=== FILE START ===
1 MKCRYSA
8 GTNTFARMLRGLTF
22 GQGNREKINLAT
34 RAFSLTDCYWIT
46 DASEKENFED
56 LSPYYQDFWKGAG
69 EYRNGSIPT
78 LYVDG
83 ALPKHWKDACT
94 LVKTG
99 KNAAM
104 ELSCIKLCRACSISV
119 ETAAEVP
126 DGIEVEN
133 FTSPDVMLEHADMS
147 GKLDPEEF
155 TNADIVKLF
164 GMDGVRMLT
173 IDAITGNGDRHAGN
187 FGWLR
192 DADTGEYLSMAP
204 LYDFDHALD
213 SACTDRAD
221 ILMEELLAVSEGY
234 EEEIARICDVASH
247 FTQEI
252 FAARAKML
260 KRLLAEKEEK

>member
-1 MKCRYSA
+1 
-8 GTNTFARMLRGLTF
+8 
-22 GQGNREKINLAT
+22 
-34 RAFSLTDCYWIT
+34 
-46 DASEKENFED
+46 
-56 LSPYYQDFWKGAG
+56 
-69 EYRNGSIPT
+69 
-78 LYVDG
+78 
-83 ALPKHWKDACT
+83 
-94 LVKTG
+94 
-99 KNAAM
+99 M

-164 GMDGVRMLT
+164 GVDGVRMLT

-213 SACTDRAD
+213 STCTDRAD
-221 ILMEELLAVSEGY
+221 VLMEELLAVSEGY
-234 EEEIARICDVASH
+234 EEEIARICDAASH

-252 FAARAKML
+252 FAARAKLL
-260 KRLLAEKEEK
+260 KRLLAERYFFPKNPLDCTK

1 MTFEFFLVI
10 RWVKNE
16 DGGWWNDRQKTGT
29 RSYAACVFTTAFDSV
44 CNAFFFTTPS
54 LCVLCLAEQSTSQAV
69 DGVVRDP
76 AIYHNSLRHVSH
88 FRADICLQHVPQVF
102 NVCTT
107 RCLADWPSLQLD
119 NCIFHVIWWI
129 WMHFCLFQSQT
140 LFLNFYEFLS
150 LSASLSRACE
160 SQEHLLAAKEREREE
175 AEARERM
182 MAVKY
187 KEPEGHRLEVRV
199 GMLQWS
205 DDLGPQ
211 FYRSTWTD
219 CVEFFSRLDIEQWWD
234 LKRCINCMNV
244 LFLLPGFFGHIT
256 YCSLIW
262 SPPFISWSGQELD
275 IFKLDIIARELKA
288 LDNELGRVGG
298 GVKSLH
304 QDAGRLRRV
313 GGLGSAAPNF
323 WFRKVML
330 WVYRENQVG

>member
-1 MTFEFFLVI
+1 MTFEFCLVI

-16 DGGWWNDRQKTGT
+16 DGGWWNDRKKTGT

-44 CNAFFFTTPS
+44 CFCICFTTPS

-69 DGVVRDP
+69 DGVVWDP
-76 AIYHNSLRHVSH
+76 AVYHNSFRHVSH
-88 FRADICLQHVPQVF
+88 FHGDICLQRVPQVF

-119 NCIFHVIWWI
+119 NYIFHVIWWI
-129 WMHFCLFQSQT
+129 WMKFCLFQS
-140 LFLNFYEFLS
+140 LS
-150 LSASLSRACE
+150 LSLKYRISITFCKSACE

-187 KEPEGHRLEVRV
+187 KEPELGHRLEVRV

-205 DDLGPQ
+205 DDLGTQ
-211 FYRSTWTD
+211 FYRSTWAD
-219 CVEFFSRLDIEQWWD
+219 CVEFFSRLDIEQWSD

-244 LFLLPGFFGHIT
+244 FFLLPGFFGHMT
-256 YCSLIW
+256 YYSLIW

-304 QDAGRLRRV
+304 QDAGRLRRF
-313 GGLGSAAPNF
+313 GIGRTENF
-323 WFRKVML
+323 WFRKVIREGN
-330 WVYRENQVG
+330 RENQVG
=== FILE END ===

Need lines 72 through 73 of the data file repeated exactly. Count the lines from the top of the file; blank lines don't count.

88 FRADICLQHVPQVF
102 NVCTT